Value Added Tax (VAT)

If both the delivery address and the invoice address are outside of the European Community (the EC) you can ignore VAT - it does not apply to you.

VAT is applied to most sales of goods within the EC.

Exports to countries within the EC are subject to VAT.

However, if both the delivery address and the invoice address are in the EC and not in the UK, and you can provide a valid VAT number for the company to be invoiced then we need not charge VAT on the sale. The company named on the invoice will then need to account for the VAT in their own country. If you would like to take advantage of this facility we need you to send us confirmation of your order on your company letterhead, showing your VAT registration number.

You can check your VAT number is valid at the Europa web site


You can find chapter and verse at http://www.hmrc.gov.uk/vat/managing/international/exports/goods.htm#1


VAT on sales to someone who is VAT registered in another EU country

If you supply goods to another EU country these sales are technically known as dispatches or removals rather than exports. The term 'exports' is reserved to describe sales to a country outside the EU.

When you dispatch goods to someone in another EU country, and they're not registered for VAT in that country, you should normally charge VAT. This applies even if you're sending them to another part of your own organisation.

See the section in this guide on VAT on sales to someone who isn't VAT registered in another EU country.

Zero-rating goods sold within the EU

If you're sending goods to someone who is genuinely registered for VAT in the destination EU country, you can zero-rate the supply for VAT purposes, provided you meet all the conditions below.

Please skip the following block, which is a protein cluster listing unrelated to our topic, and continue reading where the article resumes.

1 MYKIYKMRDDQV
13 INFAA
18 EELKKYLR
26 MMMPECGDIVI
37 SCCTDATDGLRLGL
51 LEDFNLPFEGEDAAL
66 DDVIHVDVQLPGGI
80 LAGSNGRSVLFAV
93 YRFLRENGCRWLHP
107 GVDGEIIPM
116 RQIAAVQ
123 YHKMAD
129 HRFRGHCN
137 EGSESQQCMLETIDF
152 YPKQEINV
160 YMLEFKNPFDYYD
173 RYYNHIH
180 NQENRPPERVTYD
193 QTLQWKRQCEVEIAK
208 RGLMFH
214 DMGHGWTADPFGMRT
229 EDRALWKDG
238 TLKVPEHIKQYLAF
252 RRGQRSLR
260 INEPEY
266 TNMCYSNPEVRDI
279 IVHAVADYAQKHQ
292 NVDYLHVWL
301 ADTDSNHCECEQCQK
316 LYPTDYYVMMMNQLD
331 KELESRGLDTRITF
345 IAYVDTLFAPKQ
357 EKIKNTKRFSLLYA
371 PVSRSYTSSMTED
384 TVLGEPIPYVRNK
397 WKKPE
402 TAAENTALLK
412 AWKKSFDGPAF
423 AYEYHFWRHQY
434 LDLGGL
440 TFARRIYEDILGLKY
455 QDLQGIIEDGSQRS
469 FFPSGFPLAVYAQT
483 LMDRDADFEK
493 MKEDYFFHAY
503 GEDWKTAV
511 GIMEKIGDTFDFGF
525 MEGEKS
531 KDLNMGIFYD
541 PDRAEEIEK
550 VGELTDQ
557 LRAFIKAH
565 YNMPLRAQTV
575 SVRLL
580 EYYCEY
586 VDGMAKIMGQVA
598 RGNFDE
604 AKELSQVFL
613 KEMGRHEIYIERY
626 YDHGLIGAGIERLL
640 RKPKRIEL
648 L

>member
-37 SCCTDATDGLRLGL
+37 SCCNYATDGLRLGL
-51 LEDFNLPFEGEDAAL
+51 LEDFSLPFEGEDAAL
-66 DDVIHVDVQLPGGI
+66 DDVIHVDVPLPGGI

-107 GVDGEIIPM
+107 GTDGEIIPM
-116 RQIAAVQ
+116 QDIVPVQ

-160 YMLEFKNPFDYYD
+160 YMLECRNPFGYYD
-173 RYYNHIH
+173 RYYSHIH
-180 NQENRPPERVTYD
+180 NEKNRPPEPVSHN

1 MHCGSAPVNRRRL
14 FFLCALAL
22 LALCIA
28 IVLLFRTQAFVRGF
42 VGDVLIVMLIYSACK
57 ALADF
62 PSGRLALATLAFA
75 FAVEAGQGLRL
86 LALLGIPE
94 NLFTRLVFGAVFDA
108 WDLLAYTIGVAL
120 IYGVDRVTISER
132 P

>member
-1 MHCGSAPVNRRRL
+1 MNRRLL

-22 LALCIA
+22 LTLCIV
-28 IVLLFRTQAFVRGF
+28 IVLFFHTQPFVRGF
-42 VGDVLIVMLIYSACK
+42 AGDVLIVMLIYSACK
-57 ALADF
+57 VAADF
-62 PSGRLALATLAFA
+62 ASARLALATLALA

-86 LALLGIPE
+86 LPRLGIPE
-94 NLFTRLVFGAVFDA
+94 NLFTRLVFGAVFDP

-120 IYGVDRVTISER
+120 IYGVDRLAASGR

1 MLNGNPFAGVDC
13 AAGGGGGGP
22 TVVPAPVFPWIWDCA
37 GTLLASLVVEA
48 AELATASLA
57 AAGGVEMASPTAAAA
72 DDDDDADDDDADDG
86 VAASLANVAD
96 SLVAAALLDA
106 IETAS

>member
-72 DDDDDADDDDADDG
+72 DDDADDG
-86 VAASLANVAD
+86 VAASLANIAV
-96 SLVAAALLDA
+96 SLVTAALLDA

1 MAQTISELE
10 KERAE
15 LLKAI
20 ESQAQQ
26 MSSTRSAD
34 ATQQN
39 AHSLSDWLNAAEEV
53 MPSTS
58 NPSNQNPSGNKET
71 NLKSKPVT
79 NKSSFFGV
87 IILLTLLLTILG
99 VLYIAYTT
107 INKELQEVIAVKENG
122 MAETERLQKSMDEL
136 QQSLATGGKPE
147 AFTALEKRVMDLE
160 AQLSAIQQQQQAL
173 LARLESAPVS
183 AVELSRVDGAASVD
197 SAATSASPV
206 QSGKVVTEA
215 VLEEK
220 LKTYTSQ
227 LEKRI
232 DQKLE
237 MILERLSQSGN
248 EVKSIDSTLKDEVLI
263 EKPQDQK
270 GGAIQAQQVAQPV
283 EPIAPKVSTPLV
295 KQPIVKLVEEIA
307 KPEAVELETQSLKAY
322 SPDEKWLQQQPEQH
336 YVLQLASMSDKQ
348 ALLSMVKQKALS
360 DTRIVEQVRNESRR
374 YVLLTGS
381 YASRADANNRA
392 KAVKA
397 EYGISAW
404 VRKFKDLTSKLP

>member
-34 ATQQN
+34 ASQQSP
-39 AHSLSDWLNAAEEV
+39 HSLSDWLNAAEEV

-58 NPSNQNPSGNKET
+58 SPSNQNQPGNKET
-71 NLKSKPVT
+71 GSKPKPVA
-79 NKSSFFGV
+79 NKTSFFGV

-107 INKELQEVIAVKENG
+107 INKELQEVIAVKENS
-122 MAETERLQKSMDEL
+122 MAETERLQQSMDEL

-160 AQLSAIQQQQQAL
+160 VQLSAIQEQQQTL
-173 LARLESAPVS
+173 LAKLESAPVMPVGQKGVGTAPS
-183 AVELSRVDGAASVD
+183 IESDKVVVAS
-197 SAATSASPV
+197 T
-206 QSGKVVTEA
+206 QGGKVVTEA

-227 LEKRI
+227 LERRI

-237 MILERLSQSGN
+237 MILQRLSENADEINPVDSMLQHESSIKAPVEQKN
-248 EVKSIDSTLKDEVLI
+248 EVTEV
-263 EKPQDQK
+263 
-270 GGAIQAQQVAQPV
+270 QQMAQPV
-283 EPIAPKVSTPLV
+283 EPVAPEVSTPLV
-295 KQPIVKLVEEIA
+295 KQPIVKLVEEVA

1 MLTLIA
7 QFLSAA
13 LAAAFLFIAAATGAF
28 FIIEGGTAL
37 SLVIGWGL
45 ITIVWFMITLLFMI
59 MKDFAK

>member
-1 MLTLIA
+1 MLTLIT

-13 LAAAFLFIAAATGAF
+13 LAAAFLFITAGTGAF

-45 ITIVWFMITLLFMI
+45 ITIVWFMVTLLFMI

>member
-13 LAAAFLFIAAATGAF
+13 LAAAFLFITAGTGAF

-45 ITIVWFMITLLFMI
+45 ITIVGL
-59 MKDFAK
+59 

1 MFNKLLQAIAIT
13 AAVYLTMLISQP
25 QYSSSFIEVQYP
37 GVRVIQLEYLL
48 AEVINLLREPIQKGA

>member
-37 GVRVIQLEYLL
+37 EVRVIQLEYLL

To account for the VAT on zero-rated sales to another EU country, include the value of the goods and services in your VAT Return in Box 6 and Box 8 in the usual way. If any VAT is due in the destination country, then your customer pays it to the tax office in their country.

You can only zero-rate these supplies when all these conditions are met:

  • the goods are sent out of the UK to somewhere in another EU country
  • whoever you're sending them to is genuinely registered for VAT in another EU country
  • you get their VAT registration number - including the two letter country code - and show it on your sales invoice
  • you've got paperwork showing that the goods have gone out of the UK - 'evidence of removal'
  • you dispatch the goods and get evidence of removal within a set time - which is normally three months

Evidence of removal will include a number of things like:

  • customer orders
  • correspondence with customers
  • sales invoices
  • packing lists
  • invoices from hauliers
  • bank statements
  • consignment notes showing the goods have been received in another EU country

These documents must show details of:

  • your business
  • your customer
  • the goods and their value
  • the method of transport and route
  • where the goods are going to

The description of the goods mustn't be vague.

If the evidence is unsatisfactory, then you may have to pay all the VAT. You must keep all the evidence for six years and show it to HM Revenue & Customs (HMRC) if they ask to see it.

If you can't get this evidence in time you must account for VAT on your return when the time limit has passed.

More about time limits and accounting for VAT in section 4 of VAT Notice 725 (PDF 1.2MB)

You can use an online interactive tool to check whether a VAT number for any EU country is valid. However, this doesn't tell you whether the details given by someone match with that VAT number, so it is only useful as a preliminary check. To confirm the details you've been given by a new customer, you should contact the VAT Helpline.

Contact the VAT Helpline

Check EU VAT registration numbers on the Europa website